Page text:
Focus on Solo Dance: Coaches’ Perspectives

by Anne Calder | Photo by Melanie Heaney

IDC interviewed only a few of the many coaches involved in the development of Solo Dance programs, but we do salute and thank all those mentors dedicated to training and guiding the athletes.


Logan Giulietti-Schmitt competed in U.S. ice dance 2006-2014. He coaches in Dallas, Texas.  When Giulietti-Schmitt moved to the Lone Star State in 2017, there wasn’t much dance in the area. Slowly he’s been developing a program that is now up to six skaters ranging from juvenile through senior level. More come from out of town periodically to work on elements, pattern dance and choreography.

Kristen Frazier-Lukanin & Igor Lukanin competed for Azerbaijan in ice dance 2000-2010. They coach at the Montclair State Arena in Little Falls, NJ.  They currently have five Solo Dance competitors. Two compete in the combined events, one in the pattern dance event and four in shadow dance. They span from Preliminary to Senior.

Chris Obzansky competed in US ice dance 1999-2010. He coaches in Park City, Utah.  The solo dance program was started three years ago with two skaters and has now grown to ten at various levels. They also have a few solo dancers in Provo and Salt Lake City. Last year, Park City sent five athletes to the Final; one took second in the Senior Combined event and Gold Pattern Dances.

Alina Ponomarova is a US and International ice dance coach and choreographer at Fox Valley Ice Arena in Geneva, Illinois.  Ponomarova’s focus is to create dance teams, but she supports Solo Dance as a great alternative for skaters who don’t have a partner. Her rink has great opportunities to develop the program. Actually some skaters at FVIR have competed at the Series Final and are national champions.

Naomi Lang Strong is a five time US National Champion with Peter Tchernyshev 1999-2003. She is a coach and Ice Dance Manager at the Chandler, Arizona Ice Den.  Four years ago Lang Strong moved to the Ice Den and was given an ice dance class to start. She did “learn to skate” with little previews of ice dancing. Slowly after a year it started to catch on. She kept selling the Solo Dance Series, and last year she already had twelve dancers registered in the program.

John Millier is the USFS Solo Dance Chairman. He is a former ice dancer and current national and international ice dance official. Millier has written all the rules for the National Solo Dance Series since its beginning in January 2011.


The coaches shared their thoughts on various aspects of the Solo Dance Series.

As a competitor, you trained in couple dance. What drew you to the world of solo dance?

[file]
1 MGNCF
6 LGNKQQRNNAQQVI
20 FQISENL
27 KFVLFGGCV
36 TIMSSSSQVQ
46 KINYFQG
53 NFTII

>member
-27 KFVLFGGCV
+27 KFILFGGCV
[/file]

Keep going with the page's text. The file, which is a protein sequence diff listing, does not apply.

Logan Giulietti-Schmitt: I’m naturally drawn to anything that involves dance fundamentals, footwork, artistry, patterns and elements. Anyone who wants to be a strong partner first has to learn to be a good skater; this stems from techniques and training taught to the individual.  I’ve coached many skaters who have been interested in dance to some varying degree. Whether they’ve been actively looking for partners or just wanting to test dances, often time I’m working on solo technique and exercises anyway, so it was a pretty natural transition from the partnered world of dance.

Chris Obzansky: When I retired from my competitive career, I went the very traditional career route. I graduated with a Masters Degree in Accounting from Gonzaga University and worked a corporate job in Seattle. Despite having a good job, benefits, and 401(k), I wasn’t happy and missed skating. After reading Crush It by Gary Vaynerchuk, I realized that life is too short to spend time doing things you hate.  I decided to start coaching a few mornings a week before work to add some joy to my life. One of the skaters was a Juvenile combined solo dancer. My job was to clean up her free dance. I loved every moment of those lessons and decided that I wanted to make a career in coaching. 

Is Solo Dance developing into a unique dance category of its own?

Logan Giulietti-Schmitt: I definitely think solo dance has become its own category. It provides a wonderful alternative to many skaters who love the artistry and performance side of ice dance, but aren’t interested in skating with a partner.  Also, many freestylers are finding a challenge and enjoyment through solo dance. The discipline has grown tremendously in the last few years with the introduction of IJS, more challenging rules and increased opportunities for skaters.

Chris Obzansky: I do think solo dance is developing into a unique dance category. At the National Solo Dance Final last year [2019) I was so impressed with the creativity and power of the skaters. Many of the solo dancers skated to original music and performed very interesting choreography. They were also pushing solo dance to new levels. It was fun to watch!

John Millier: Actually, I think the series itself and the fact that there is a national final provides just that incentive. The majority of the participants are not necessarily looking for partners and are looking for ways to compete in an aspect of figure skating that they enjoy.  It is one of the reasons we have two distinct tracks to the series. The pattern dance only suits those who are not looking for activity outside of the traditional pattern dances, while the combined offers not only something new for solo skaters but a path to learn skills needed if they do wish to try to find a partner.